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Products > Artemisia ludoviciana 'Valerie Finnis'
Artemisia ludoviciana 'Valerie Finnis' - Silver Wormwood

Note: This plant is not currently for sale. This is an archive page preserved for informational use.  
Image of Artemisia ludoviciana 'Valerie Finnis'
[2nd Image]
Habit and Cultural Information
Category: Shrub
Family: Asteraceae (Sunflowers)
Origin: North America
Flower Color: White
Bloomtime: Summer
Height: 1-2 feet
Width: Spreading
Exposure: Full Sun
Summer Dry: Yes
Deer Tolerant: Yes
Irrigation (H2O Info): Low Water Needs
Winter Hardiness: < 0 F
Artemisia ludoviciana 'Valerie Finnis' (Valerie Finnis Silver Wormwood) - A low, spreading sub-shrub/perennial that grows to form mounds to 2 feet tall by 4 feet or more wide (spreads slowly in heavier clay soils but runs more freely in lighter sandy ones) with large white-gray felted aromatic lance-shaped leaves that are lobed near the tips and on stems of the same color. In mid-summer appear the clusters of small yellowish to cream-white flowers that rise just above the foliage - flowers while interesting, are not that attractive.

Plant in full to part sun (plants get floppy with too much shade) with occasional to very little irrigation - drought tolerant, once established. Completely dormant in winter and hardy well below 0F and can reportedly be grown down to USDA Zone 4a (-30F) and some say even to USDA Zone 1 (-50F). Give a hard annual cutting back to the ground to keep tidy and prune off flowers to rejuvenate growth. This plant is not attractive to deer and tolerates poor or dry soils so long as they drain well. It is an outstanding silver-leafed perennial for a sunny border or large container where its white leaves brighten up any space and are particularly dramatic in the moonlit garden. It is also useful in cut flower arrangements or in dried arrangements after stems have been dried by hanging upside-down in a darkened room but avoid using the flowers in this respect, as some allergies are reported to the pollen of this plant.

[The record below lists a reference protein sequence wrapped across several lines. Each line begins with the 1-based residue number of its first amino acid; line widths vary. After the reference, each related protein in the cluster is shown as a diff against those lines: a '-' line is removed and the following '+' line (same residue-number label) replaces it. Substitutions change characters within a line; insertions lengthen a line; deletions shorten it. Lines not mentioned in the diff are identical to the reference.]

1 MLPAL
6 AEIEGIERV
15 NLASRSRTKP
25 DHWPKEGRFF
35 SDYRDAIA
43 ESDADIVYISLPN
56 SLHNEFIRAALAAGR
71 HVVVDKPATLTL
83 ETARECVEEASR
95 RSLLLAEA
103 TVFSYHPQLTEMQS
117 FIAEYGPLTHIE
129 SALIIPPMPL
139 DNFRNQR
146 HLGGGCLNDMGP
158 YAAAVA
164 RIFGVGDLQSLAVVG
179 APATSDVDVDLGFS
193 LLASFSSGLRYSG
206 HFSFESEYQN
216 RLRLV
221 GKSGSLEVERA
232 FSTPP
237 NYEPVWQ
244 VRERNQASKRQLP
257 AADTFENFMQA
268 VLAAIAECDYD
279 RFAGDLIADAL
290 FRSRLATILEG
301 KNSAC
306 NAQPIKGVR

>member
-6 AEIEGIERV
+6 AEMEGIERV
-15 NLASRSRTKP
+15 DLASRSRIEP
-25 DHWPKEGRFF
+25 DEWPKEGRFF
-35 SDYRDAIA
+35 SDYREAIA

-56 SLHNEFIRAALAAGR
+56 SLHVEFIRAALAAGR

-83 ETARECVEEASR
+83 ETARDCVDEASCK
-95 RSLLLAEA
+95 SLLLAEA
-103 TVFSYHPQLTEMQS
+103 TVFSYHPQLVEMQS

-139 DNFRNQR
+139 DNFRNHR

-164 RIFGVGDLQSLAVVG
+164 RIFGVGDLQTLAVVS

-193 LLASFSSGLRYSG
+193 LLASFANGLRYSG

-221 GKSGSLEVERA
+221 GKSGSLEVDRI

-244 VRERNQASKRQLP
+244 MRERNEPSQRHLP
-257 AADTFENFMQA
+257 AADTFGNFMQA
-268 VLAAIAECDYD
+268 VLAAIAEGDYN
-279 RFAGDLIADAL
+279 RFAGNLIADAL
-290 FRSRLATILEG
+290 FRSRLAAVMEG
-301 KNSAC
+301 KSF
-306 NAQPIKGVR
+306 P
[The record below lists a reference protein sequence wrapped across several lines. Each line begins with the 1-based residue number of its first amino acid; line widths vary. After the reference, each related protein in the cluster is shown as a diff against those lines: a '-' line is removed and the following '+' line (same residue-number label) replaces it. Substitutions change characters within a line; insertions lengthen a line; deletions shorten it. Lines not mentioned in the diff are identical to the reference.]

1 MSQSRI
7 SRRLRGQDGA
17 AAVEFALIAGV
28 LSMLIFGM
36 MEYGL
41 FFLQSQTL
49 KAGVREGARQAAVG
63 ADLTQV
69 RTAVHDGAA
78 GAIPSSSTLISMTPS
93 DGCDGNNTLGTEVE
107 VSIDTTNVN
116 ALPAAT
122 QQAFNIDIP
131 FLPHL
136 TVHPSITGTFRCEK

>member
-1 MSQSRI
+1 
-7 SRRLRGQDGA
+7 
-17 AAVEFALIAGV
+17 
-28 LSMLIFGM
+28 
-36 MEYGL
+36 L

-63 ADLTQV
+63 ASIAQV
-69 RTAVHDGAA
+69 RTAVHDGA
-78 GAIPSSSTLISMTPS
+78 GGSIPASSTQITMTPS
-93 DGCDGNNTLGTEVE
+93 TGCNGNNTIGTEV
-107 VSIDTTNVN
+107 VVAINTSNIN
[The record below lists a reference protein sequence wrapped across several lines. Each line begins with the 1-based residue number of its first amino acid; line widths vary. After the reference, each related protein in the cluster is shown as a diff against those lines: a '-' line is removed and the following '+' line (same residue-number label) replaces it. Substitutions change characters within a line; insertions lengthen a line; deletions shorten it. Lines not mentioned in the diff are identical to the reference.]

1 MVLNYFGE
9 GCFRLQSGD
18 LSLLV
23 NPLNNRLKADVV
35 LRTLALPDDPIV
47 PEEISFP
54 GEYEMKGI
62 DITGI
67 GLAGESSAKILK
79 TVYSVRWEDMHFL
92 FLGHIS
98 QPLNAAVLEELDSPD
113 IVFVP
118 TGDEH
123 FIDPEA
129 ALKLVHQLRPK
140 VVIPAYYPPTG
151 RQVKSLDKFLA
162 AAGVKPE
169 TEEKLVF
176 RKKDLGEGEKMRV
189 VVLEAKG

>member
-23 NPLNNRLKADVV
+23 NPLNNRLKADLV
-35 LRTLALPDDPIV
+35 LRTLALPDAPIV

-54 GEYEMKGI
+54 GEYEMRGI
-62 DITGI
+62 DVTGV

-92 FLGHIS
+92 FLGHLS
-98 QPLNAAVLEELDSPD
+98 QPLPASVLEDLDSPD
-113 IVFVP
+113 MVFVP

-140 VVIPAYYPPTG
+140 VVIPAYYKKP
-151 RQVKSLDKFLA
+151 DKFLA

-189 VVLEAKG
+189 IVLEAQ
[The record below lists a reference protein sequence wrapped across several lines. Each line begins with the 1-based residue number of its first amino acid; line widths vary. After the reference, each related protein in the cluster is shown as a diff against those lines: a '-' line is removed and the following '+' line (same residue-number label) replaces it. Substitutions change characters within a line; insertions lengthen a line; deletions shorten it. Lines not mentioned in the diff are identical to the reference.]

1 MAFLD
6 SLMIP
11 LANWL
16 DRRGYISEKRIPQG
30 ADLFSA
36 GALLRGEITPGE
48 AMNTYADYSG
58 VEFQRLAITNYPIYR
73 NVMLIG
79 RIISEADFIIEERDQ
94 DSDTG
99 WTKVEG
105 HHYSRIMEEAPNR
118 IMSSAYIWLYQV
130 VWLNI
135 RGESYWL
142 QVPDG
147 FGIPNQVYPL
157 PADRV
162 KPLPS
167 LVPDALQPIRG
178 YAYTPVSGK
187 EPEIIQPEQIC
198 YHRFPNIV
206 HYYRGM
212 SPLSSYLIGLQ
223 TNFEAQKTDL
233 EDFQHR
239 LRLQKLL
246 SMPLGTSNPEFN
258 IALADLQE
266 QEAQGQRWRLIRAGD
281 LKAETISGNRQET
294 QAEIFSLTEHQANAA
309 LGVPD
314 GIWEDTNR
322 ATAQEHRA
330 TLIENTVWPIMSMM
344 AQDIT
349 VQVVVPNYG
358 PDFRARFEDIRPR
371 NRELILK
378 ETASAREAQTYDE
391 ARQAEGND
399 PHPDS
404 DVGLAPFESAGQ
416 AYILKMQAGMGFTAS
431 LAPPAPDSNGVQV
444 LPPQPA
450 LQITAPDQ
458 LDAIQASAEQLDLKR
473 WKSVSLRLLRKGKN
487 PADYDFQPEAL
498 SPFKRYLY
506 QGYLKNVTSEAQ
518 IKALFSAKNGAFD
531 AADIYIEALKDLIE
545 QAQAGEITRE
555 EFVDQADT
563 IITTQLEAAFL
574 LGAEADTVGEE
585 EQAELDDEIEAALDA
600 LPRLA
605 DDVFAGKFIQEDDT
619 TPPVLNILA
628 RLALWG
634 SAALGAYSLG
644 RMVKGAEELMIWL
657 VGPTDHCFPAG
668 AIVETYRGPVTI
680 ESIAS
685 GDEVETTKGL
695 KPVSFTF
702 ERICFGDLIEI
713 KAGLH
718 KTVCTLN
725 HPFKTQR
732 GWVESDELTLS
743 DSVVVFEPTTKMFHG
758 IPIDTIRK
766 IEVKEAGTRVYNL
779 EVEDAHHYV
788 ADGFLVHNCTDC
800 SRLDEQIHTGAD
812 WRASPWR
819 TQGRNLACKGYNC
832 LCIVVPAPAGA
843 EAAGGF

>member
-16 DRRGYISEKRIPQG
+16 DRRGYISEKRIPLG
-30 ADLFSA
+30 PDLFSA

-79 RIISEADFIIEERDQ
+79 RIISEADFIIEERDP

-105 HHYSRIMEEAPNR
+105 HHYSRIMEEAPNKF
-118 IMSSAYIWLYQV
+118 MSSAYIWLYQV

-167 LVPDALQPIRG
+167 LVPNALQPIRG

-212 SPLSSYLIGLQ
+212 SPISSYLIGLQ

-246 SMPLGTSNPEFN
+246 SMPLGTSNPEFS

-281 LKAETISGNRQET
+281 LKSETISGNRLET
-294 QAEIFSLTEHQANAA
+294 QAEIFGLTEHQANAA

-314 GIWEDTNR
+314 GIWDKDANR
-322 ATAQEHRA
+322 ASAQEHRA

Artemisia ludoviciana is a widespread throughout the entire North American continent - in California it can be found in the Peninsular Ranges (mountains and hills south of San Gorgonio Pass) and in the deserts. The name for the genus likely honors Artemisia II of Caria, a botanist and medical researcher who died in 350 BC but whose name came from the Greek goddess Artemis, whom the Romans called Diana. The specific epithet is a Latinized version of the word Louisiana and is a reference to the area of the Louisiana purchase where the British born American botanist Thomas Nuttall first described this species from along the banks of the Mississippi near St. Louis and included it in his The Genera of North American Plants in 1818. It is also called White Sagebrush, Western Mugwort, Louisiana Wormwood and Gray Sagewort.

There have been many selections made of the species and many feel that 'Valerie Finnis' is among the best. It is noted as holding up well to summer heat and humidity and is resistant to predation by deer and rabbits. This plant was brought to England by Valerie Finnis (19242006), British gardener and photographer, in 1950 from the Munich Botanic Garden, where it was being grown under the incorrect name of Artemisia borealis. She gave the plant to eminent plantswoman Beth Chatto, who named it in her honor and was awarded the Victoria Medal of Honour in 1975 by the Royal Horticultural Society. The Chicago Botanic Garden concluded a 4 year study of Artemisia cultivars in 1996 and in this study they concluded that Artemisia ludoviciana 'Valerie Finnis' was the best cultivar of the white sage group because its foliage was the most vibrant, had less floppy stems, and spread more slowly than the other cultivars. 

This information about Artemisia ludoviciana 'Valerie Finnis' displayed is based on research conducted in our horticultural library and from reliable online resources. We also will relate observations made about it as it grows in our nursery gardens and other gardens we have visited, as well how the crops have performed in containers in our nursery field. We will also incorporate comments that we receive from others and we welcome hearing from anyone with additional information, particularly if they can share any cultural information that would aid others in growing it.